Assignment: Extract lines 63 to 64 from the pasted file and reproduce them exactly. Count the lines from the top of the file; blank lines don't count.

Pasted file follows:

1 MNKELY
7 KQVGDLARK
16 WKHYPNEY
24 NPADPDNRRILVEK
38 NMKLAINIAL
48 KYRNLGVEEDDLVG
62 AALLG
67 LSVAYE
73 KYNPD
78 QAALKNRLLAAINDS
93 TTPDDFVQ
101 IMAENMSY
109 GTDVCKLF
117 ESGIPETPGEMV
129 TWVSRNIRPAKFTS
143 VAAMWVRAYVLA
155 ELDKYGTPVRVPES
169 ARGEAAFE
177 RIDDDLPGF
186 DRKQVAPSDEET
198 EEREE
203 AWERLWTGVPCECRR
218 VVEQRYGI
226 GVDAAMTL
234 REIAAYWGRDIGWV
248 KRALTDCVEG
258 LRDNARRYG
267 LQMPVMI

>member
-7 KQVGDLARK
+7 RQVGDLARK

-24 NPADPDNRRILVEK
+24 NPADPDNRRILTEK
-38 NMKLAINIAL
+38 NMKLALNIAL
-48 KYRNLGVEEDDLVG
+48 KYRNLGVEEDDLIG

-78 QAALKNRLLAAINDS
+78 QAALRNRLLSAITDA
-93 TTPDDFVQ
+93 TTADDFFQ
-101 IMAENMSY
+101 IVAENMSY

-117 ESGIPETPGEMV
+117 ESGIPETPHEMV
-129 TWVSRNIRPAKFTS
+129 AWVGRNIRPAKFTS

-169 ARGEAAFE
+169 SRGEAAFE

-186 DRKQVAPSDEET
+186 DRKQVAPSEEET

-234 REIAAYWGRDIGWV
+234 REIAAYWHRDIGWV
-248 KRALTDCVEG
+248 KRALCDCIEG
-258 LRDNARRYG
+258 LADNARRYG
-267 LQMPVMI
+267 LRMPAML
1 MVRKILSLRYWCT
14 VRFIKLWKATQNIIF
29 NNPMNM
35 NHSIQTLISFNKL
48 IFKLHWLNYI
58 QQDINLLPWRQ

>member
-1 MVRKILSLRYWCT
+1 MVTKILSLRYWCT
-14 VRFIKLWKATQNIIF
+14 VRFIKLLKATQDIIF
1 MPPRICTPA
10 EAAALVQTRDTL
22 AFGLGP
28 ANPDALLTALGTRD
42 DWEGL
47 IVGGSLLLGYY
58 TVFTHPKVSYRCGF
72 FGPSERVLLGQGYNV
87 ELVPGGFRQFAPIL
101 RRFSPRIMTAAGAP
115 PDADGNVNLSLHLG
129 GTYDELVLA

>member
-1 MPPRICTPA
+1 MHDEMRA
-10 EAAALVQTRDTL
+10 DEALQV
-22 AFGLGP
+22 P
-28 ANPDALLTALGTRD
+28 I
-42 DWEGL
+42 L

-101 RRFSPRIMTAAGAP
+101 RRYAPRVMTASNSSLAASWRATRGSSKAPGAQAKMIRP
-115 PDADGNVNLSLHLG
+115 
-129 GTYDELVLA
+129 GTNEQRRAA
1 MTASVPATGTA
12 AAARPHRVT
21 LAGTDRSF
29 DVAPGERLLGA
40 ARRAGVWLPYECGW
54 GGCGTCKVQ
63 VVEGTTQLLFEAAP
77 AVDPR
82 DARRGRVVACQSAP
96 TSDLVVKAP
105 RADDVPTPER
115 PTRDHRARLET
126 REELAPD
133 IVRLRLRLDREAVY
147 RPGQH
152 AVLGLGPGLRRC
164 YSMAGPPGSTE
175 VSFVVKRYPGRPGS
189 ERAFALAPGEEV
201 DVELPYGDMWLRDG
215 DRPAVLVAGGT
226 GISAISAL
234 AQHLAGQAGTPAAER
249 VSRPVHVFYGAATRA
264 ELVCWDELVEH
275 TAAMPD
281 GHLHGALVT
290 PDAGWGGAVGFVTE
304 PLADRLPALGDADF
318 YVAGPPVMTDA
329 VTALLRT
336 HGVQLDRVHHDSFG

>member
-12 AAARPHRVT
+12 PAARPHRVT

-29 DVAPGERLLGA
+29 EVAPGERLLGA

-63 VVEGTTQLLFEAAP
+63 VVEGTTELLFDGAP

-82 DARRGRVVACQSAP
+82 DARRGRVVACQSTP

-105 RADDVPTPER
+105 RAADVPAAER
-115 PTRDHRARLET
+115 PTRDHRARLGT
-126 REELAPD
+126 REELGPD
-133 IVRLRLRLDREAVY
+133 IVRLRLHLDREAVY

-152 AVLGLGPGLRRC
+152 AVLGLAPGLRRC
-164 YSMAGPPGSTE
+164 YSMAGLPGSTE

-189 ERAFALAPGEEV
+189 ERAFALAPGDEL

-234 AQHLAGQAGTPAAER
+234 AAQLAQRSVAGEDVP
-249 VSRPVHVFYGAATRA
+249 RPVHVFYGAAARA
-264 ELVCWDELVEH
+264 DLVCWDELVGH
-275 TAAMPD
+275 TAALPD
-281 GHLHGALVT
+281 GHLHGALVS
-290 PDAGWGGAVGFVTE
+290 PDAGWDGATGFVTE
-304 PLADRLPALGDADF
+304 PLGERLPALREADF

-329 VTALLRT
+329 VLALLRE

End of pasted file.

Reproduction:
35 NHSIQTLISFNKL
48 IFKLHWLNYI